Meet the Researchers: Dr Rajesh Rai (Part II)
Dr Rajesh Rai (Assistant Professor in the South Asian Studies Programme and Assistant Director at the Institute of South Asian Studies) recently published Indians in Singapore, 1819-1945 (2014, OUP India). The book, launched on the 26th of September at the National Museum, portrays the rich history of the Indian diaspora from the beginning of Singapore’s British colonial period to the end of the Japanese Occupation. Part 1 of this interview is available here. Dr Rai, who describes himself as very much a traditional historian, is particularly interested in the way history works and focuses on diaspora studies. In Part 2 of this interview, he discusses the Indian diaspora’s role in the success of the Indian Independence Movement (IIM), how this diaspora has changed after Singapore’s Independence, and the most challenging aspects of conducting historical research for the book.
What we can say about the diaspora’s role in the success of the IIM is that the work on Indian independence has not given sufficient credence to developments outside India in affecting the move toward independence. Certainly by the time the British come back into India, there is already this notion that they are going to leave at some point in time, could be soon, but not yet. They are still holding on to it. But what happens as a result of the file of these guys is really that, A: their own troops begin to rebel, right, as these INA guys are being tried. There’s tightness in an important pillar of the Raj, and I think it speeds up the process; once your army starts to rebel, it just becomes more and more expensive to hold on to India. I think the diaspora had an impact – how big is difficult to claim. I think that its role should be valued for speeding up the move.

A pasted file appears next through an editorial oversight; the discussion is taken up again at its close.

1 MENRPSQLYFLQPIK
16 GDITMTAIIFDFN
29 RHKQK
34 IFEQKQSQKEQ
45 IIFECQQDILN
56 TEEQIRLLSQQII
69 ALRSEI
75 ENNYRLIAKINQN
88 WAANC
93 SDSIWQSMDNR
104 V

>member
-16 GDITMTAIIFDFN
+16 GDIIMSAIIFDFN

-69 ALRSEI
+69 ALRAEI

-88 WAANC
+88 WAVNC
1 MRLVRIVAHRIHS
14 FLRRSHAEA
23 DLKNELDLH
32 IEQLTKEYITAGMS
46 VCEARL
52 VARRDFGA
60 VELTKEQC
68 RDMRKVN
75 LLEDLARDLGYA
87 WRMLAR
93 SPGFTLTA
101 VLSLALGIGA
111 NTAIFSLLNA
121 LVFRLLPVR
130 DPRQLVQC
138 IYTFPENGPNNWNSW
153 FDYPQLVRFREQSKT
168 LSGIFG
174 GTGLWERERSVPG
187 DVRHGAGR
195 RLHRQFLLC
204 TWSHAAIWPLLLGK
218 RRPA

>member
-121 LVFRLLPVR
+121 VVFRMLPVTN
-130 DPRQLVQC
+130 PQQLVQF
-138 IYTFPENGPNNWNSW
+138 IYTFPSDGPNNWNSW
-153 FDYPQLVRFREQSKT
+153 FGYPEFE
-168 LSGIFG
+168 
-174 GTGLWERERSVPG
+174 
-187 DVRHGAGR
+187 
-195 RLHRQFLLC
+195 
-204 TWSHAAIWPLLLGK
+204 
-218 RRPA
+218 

How has the diaspora changed after the period you covered?
The plan is to make a second volume that covers the period from 1946 to the present day. I think Singapore’s own political markers are very important in this process. I can see three phases. The first is the era of decolonization to Singapore’s independence (1946 to 1965). Although in Singapore this is problematic because we have two independences, in 1963 and 1965. The second is an age of nation building period that extends to the late 80s. The third is an age of globalization, the global city – beginning in the late 80s. And the next book will be on diaspora in the global city.
The Indian community here, then, is more tightly knotted into Singaporean identity rather than pan-Indian?
Yes, so as much as you might say, ‘Bring in only those from southern India,’ they come in and are often mislabeled as north Indians because they don’t identify with Dravidian identity. I think you’ll find that the proportion is not that different from before, maybe slightly. That myth is going around, that they are only bringing in north Indians. I don’t see that. The number from the south would exceed 50% easily.